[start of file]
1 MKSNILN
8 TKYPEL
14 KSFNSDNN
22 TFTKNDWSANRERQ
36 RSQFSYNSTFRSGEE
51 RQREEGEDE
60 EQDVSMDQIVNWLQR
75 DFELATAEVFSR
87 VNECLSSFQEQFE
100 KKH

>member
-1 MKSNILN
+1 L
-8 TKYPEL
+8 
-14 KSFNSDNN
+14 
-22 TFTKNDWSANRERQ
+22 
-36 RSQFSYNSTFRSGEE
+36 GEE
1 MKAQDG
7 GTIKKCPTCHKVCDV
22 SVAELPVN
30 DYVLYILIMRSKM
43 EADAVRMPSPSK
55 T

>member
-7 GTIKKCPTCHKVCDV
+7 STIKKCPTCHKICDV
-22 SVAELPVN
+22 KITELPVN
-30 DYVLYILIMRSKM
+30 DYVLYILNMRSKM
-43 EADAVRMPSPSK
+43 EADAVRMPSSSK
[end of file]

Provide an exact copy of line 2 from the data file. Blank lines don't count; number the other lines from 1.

8 TKYPEL